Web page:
Relatives of the deceased woman and child forwarded complaints towards hospital and emergency medical care to Estonian TV's «Eyewitness» accusing the medical workers in lack of concern and compassion.
Underneath, read parts of the address:
We are writing regarding the tragic death of an expectant woman which reached the media irrespective of our will. Reading the comments and condolences primarily by the Pelgulinn obstetrics department representative and the head of Tallinn emergency medical care, we cannot stay silent in our grief considering that while alive the member of our family found no compassionate care or respectful treatment in said institutions while seeking help.
In the morning of January 27th the young woman under the age of 30 and seventh month pregnant awoke with pain in shoulders. The pain was growing in severity and shooting into lower abdomen, rapidly becoming unbearable. Therefore, she asked her husband to call the ambulance. All these complaints, the husband forwarded to the alarm centre by phone. While waiting for the ambulance, because of the pain the woman was no longer able to move. Having arrived, an ambulance worker begun by complaining who she had to stumble around in some dark yard. Entering the room, she ordered that the woman stand up herself while commenting something to the tune of «you are young and must make it, how is it you can’t make it!»
As the woman was having difficulty to even move, to say nothing about walking, they asked the ambulance to drive up in the yard so it would be easier for her to reach it. Initially, the ambulance driver declined referring to the narrowness of the gate, though forestry vehicles have entered with timber. Eventually, he agreed. Meanwhile, an ambulance worker was still inside and commanding that the woman stand up. As she was unable to do so, eventually her husband helped her up somehow, to get dressed and downstairs and into the ambulance. It was all extremely difficult for her because of the pain but she tried to help along as she was able. As her husband had to take the other child to kindergarten, he was unable to accompany the wife and ambulance, wherefore the crew took his phone number and promised to let him know when something gets clarified. The promise was not kept.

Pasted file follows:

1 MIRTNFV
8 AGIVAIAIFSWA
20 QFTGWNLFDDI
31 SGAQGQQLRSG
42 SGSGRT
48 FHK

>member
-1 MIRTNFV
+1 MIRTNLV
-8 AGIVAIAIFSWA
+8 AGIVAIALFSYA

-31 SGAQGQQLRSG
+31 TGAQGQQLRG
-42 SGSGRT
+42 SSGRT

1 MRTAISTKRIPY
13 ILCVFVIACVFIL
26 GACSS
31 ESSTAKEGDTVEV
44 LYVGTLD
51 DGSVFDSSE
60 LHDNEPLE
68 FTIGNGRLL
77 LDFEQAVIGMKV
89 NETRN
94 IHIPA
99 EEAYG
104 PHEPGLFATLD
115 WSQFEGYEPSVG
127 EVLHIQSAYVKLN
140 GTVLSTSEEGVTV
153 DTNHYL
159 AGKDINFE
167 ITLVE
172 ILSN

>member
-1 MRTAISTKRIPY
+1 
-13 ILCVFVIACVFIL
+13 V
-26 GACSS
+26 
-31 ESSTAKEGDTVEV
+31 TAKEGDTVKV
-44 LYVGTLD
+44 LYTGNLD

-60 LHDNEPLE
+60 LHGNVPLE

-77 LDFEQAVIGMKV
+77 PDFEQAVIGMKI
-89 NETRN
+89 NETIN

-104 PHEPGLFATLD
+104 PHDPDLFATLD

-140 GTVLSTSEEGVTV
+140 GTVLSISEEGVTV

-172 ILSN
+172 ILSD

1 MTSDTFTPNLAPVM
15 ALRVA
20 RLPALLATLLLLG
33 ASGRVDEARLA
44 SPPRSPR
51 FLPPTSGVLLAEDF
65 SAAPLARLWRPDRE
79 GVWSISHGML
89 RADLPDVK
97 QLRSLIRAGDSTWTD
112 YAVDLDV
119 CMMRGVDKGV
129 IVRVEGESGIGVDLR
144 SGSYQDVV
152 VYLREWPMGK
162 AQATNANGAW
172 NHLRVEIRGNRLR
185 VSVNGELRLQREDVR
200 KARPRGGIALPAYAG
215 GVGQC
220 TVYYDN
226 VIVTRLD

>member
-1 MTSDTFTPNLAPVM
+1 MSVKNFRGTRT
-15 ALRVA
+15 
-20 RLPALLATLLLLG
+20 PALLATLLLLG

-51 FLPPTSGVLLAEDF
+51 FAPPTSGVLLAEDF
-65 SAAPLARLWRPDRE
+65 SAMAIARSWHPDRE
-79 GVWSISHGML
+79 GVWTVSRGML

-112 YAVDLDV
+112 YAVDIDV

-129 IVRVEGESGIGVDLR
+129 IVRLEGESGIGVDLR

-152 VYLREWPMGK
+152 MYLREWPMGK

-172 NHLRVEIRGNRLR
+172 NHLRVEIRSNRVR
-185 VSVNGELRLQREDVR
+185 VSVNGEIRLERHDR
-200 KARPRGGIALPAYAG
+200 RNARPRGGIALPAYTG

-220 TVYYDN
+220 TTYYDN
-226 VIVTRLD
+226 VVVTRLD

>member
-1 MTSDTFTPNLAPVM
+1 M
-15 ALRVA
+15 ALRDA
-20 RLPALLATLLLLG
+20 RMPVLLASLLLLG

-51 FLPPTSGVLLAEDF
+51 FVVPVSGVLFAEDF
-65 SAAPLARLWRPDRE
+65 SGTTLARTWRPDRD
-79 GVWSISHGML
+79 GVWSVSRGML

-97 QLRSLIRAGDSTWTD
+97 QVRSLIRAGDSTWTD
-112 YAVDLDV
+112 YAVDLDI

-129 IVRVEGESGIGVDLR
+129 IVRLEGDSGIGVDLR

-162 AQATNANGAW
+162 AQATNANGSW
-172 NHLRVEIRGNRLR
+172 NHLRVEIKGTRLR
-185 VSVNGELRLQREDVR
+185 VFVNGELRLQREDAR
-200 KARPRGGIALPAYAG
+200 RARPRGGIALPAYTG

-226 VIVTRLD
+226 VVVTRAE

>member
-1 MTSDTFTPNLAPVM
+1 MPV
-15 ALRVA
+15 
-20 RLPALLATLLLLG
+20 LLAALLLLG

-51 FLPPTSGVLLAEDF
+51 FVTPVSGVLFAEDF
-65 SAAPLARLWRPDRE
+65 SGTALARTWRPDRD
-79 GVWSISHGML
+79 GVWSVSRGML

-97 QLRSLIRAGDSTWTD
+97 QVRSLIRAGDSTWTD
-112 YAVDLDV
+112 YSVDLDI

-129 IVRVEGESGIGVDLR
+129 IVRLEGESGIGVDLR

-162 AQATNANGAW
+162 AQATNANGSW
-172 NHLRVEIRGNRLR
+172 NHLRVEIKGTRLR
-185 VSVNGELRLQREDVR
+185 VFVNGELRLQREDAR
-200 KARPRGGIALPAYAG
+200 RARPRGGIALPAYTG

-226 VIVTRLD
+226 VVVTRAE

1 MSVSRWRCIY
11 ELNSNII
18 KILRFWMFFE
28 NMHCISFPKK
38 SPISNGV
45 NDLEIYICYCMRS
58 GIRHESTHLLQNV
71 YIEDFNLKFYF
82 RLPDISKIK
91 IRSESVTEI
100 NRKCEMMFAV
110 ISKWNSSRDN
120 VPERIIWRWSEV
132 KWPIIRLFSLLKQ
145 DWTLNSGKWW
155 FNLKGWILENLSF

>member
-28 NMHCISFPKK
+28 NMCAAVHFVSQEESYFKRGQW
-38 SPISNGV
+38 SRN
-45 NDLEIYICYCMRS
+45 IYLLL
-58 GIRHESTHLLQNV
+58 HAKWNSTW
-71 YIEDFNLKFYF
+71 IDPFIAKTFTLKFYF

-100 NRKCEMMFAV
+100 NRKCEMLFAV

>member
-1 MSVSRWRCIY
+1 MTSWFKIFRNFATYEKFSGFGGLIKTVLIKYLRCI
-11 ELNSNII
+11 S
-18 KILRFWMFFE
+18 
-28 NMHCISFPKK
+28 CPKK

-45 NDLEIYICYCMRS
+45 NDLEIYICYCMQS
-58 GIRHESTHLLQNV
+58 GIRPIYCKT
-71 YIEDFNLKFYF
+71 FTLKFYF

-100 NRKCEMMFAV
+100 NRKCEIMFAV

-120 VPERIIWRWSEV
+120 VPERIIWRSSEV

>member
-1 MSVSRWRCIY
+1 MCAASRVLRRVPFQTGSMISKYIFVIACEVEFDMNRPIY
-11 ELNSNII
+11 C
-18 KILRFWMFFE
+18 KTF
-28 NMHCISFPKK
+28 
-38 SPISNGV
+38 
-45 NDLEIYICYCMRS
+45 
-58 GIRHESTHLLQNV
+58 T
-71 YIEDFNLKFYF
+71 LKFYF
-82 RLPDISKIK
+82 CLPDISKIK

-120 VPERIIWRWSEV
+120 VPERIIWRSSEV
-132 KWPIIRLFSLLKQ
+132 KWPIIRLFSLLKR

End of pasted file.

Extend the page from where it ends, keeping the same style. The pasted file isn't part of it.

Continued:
The wife called him herself from the obstetrics hospital and told him that the doctors said it was nerve pain and she should go back home. They gave suggestions regarding painkillers. Thereafter, they sat her in the corridor in a wheelchair. Though she was a bit better due to the painkillers given by the medical staff, she was still in great pain. She called her brother by phone and asked him to come by car and pick her up.
At home, it all continued: the pain was so severe she could not take off the clothes nor do anything. Having been home for a very short time, it got worse and she yelled: «Ambulance, ambulance!» Promptly, her husband called the ambulance again. During the phone call, his wife cried out for help saying she was not able to breathe. A while after the phone call, the husband went out for a moment to see if the ambulance had arrived. Entering the room again, his wife was in pain on the floor. As the ambulance arrived, the husband met them in the yard; during that time, the wife had collapsed and was on the floor, unconscious. The ambulance crew begun resuscitating her, but with no results. Thereafter, they decided to take her to North-Estonian Regional Hospital, but even there they managed not to save the lives of the mother and child.
The day after, they called her husband from the Pelgulinn hospital, extended condolences while noting that all the analyses were okay. At our initial assessment the claim isn’t true as the blood tests were not actually quite okay. Even excluding the analyses, many a question remains hanging for the relatives, primarily about how, next to all the papers and numbers, they failed to see the suffering person who was sent away from the hospital in such a condition.
We wish to add that the Pelgulinn obstetrics hospital needs to explain their claim that the woman herself wanted to go back home. We find this claim is probably not true as being contrary to the documents we possess as well as the conversations between family members on that day, and the events.